Number 9. Report of Colonel Alexander J. Brown, FIFTY-FIFTH Tennessee Infantry. ON THE ROAD, SIX MILES FROM WILLIAMS' BRIDGE, May 2, 1863-9. 30 a. m.
SIR: A courier from Williams' Bridge, belonging to Captain Tazwell's [Terrell's?] company of cavalry, is just in, and informs me the enemy, 1,500 strong, crossed the bridge last night between 12 and 1 o'clock. They had four pieces of artillery. The detachment at the bridge captured a few prisoners.
A refugee from Greenwell Springs, belonging to a detachment of Hughes' battalion of cavalry, had also just reported to me, and represents the enemy at Greenwell Springs this morning just before day. Our cavalry, about 75 in number, scattered in every direction.
While writing, a courier from Clinton hands me your dispatch to Captain J. B. Walker; unfortunately, however, about ten hours too late. Starting at the hour we did, it was impossible to have intercepted the enemy at Williams' Bridge. I go on to the bridge and await further orders.
With great respect, I remain, major,
ALEX. J. BROWN,
Colonel 55th Regiment Tenn. Vols., and Comdg. Forces Williams' Bridge.
Major T. F. WILLSON,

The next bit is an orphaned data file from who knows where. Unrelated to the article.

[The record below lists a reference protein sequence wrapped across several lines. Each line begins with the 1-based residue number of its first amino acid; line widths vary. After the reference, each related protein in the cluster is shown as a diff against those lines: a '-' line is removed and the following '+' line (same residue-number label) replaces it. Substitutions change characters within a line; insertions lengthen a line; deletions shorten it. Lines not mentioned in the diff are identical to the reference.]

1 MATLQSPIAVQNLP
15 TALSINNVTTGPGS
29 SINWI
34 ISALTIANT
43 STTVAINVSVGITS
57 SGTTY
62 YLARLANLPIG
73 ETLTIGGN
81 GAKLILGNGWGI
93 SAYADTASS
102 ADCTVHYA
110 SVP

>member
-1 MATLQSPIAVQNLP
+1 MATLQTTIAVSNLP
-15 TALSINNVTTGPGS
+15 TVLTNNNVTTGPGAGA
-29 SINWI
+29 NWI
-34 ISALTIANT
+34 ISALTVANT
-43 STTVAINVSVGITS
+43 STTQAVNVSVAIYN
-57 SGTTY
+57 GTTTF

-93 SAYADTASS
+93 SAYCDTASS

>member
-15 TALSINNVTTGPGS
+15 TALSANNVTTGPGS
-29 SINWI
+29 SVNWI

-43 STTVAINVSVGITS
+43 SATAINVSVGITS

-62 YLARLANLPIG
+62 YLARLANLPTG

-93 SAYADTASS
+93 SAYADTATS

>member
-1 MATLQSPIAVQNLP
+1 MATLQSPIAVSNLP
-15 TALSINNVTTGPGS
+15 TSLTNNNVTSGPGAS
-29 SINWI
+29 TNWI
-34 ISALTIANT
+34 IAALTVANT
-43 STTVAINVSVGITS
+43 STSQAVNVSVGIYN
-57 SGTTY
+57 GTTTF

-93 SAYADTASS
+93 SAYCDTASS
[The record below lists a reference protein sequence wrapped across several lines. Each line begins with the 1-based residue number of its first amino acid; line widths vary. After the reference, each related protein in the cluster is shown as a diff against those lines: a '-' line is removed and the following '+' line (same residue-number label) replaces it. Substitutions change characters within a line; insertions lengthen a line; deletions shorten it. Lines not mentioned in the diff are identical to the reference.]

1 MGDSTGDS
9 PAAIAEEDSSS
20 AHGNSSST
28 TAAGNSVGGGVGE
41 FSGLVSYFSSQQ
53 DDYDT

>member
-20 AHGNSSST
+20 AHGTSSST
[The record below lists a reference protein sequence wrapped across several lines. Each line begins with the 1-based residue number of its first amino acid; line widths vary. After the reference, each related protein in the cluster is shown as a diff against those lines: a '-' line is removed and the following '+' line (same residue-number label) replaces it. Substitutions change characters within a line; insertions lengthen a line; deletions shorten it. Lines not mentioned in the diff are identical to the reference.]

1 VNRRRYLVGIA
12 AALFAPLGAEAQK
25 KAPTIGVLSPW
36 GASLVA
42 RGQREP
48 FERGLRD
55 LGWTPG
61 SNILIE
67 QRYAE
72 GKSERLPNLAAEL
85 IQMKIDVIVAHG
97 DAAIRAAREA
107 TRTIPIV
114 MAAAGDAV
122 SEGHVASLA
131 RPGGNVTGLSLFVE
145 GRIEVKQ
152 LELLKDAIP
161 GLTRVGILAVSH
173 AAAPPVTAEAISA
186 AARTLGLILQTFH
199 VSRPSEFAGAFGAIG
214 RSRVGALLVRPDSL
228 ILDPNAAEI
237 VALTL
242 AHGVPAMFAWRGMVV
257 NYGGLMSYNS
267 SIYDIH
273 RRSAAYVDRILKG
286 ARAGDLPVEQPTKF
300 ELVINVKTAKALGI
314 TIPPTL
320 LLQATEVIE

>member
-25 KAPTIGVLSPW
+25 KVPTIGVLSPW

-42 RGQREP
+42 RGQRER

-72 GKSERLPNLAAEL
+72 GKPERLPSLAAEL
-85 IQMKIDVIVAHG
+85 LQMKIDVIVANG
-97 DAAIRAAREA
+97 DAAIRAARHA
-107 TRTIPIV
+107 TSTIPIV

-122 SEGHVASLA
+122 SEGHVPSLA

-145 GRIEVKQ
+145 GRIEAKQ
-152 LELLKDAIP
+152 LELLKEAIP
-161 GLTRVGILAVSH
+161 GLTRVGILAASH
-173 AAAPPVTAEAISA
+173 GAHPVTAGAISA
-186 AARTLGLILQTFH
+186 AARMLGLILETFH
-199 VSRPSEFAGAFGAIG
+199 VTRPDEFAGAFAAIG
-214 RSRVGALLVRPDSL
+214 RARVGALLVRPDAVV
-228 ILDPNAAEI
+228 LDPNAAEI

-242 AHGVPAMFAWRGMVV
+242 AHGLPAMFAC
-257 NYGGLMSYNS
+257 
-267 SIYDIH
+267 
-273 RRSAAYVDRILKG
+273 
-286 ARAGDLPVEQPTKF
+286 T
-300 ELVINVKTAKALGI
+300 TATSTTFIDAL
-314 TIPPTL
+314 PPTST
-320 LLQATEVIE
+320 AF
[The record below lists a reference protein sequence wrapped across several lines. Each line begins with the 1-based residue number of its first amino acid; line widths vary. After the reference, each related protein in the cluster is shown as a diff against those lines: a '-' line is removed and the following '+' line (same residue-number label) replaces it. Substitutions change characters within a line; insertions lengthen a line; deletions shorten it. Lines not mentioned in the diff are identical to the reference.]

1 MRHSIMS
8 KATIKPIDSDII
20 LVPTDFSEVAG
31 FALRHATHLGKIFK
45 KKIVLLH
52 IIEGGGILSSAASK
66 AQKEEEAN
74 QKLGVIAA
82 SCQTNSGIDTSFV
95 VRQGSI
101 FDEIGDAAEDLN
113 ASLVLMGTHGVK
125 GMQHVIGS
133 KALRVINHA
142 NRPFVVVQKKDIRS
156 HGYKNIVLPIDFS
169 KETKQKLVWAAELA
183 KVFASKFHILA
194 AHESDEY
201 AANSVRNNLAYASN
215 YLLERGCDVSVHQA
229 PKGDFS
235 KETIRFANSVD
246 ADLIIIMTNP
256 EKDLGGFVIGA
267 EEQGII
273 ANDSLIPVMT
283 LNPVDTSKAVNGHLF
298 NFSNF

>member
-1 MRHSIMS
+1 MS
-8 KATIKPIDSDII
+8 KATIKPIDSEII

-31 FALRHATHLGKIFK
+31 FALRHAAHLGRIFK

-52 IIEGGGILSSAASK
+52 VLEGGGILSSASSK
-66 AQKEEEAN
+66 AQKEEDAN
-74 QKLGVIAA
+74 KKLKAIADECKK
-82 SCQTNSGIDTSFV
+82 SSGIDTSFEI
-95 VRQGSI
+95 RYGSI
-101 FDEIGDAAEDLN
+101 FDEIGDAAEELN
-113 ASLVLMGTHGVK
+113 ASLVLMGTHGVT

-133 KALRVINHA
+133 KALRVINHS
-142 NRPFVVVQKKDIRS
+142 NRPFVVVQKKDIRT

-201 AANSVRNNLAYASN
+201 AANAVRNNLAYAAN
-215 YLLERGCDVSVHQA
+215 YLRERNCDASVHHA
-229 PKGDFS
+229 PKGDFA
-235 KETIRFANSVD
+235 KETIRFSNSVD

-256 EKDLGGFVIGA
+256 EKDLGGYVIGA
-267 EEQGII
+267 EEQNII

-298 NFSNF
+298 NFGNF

Number 10. Report of Captain B. F. Bryan, Stuart's cavalry [Miles' Legion]. CLINTON, May 10, 1863.
COLONEL: On the morning of April 25, I received an order from Colonel [George] Gantt, in which he directed me to picket the Comite River, relieving Colonel [C. C.] Wilbourn's command. I immediately proceeded to carry out his instructions by placing a picket at what is called Haws' Ford, Roberts' Ford, Bogan's Ford, and Strickland's Ford, on the Comite River; also one at the Burlington Ferry, on the Amite River, fixing my camp near Roberts' Ford, on the Comite River, being the most central point between the different fords on the Comite River and 7 miles below Burlington Ferry, and on the morning of May 2, at about 9 a. m., I was surprised by a body of the enemy, under command of Colonel Grierson, numbering upward of 1,000 men. They made a dash and surrounded me on all sides before I was aware that they were other than our own troops, their advanced guard being dressed in citizens' garb. Indeed, I could not think it possible that an enemy could approach my camp without my being notified in ample time to be prepared to meet them, being confident that either Colonel Wilbourn's pickets or my own, at Burlington Ferry, would notify me of the enemy's approach in that direction. Most of my men being on picket, and having only about 30 of them immediately in camp, there was no possible chance of my making a stand; and, besides this, I had been on picket up to the eighth day, and my horses had had but one feed of corn within that time, and I necessarily had to graze them,